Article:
Will China Cut Bank Reserve Requirement Ratio? Maybe

The author is head of Greater China research at Standard Chartered, Stephen Green

Is that the rumble of the Godzilla of monetary policy easing we hear? Maybe.

A debate is raging in Beijing about whether to cut commercial banks’ reserve requirement ratio (RRR). Today, we run through the numbers and show that if history is any guide, a RRR cut should have already happened.

The problem is that history is not a great guide. Faced with slower growth, the Li Keqiang government is clearly reacting differently than the previous administration. Party Secretary Xi Jinping says that China should get used to a "new normal" economic situation. Both should be congratulated for holding the line and attempting to push through difficult reforms.

However, while de-leveraging cannot be achieved with super-loose monetary policy, it also cannot be attained with high real interest rates and low (and slowing) nominal GDP growth. We believe the time is coming when a RRR cut and broader-based easing will be needed to stabilize growth.

Commentators including a former People’s Bank of China (PBoC) deputy governor have spoken out in recent days against the need for a RRR cut, and looser monetary policy generally. In addition, PBoC Governor Zhou Xiaochuan said last weekend that the economy does not need a "large-scale stimulus." We guess that he might view a RRR cut as such a move.

Those opposing a cut believe that the economy, while slowing, does not have a jobs problem, or that there are systemic risks in the financial system. So why cut? They are also concerned that a RRR cut would signal that Beijing is relying again on easy monetary policy and putting off difficult structural reforms.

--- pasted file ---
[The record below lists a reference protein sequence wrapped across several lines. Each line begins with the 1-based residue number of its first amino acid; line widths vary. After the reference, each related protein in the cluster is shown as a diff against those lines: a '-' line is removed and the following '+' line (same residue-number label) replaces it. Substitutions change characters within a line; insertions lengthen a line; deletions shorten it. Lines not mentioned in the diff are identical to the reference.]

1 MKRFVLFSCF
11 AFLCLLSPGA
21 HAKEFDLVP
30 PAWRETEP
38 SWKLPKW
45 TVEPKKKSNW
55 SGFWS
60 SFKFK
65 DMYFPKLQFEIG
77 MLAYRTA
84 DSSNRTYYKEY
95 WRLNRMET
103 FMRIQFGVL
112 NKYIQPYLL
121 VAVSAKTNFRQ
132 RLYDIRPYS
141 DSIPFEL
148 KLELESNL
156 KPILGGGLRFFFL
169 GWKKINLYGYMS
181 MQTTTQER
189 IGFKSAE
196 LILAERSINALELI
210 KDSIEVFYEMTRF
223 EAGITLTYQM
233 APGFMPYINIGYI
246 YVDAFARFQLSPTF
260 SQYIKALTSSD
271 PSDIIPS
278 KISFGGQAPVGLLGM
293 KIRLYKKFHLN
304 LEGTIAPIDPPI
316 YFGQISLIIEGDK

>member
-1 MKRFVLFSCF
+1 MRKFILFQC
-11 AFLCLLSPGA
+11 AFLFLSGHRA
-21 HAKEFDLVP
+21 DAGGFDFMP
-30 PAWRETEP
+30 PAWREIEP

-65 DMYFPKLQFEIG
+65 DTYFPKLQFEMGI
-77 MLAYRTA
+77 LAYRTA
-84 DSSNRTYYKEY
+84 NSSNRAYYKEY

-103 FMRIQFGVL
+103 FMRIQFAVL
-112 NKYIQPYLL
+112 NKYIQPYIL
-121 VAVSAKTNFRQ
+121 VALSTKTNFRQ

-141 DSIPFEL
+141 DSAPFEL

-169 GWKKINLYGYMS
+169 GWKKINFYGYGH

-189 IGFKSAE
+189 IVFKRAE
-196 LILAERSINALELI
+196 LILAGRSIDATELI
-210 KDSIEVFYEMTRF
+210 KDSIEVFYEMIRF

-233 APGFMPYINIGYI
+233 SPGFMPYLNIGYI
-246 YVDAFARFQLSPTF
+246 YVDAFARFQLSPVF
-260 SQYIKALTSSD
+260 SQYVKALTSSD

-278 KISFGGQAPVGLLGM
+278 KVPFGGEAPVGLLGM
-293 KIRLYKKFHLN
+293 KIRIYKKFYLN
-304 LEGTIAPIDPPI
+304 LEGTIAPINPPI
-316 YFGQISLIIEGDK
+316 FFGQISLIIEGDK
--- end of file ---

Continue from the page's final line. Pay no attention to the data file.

Others advocate or expect a RRR cut in the second quarter or early third quarter. We fall into this camp.

We have a negative short-term view on growth in China. Credit growth is slowing and housing is heading into what could be a messy correction.

In addition to creating more room on banks’ balance sheets to lend, we believe a RRR cut will soon be needed to shore up onshore confidence.

In order to be effective, a cut would have to be coordinated with other measures, such as more relaxed enforcement of banks’ maximum loan-deposit ratios and lower mortgage rates and down-payment ratios.

Zhu Baoliang, a senior economist at the State Information Center, called this week for more monetary policy flexibility and a RRR cut.

We now take a look at what triggered Beijing to cut the RRR in the two cutting cycles in recent memory.

Starting in September 2008, the RRR was reduced by a total of 250 basis points. This was in response to the global financial crisis and a collapse in external demand – a clear emergency.

The RRR was also cut in December 2011 and February 2012, by a total of 100 basis points. This move was more similar to today’s situation, coinciding with a slowdown in industrial activity and housing.

The economy is set to slow further this year given the downdraft caused by the real-estate sector, high real interest rates and very low profit growth. Structural reforms are unlikely to deliver a meaningful growth dividend, and there is limited room to ease via the exchange rate.

In sum, we think there is a strong argument for easier monetary policy. The PBoC already appears to have lowered interbank rates, which should boost bond issuance and discounting of bankers’ accepted drafts.

This policy easing has been conducted without any official signal. But growth is going weaker in the third quarter and clear evidence that Beijing is moving to stabilize the economy will become more important. You just cannot de-leverage an economy which is not growing.

(The article has been edited for clarity)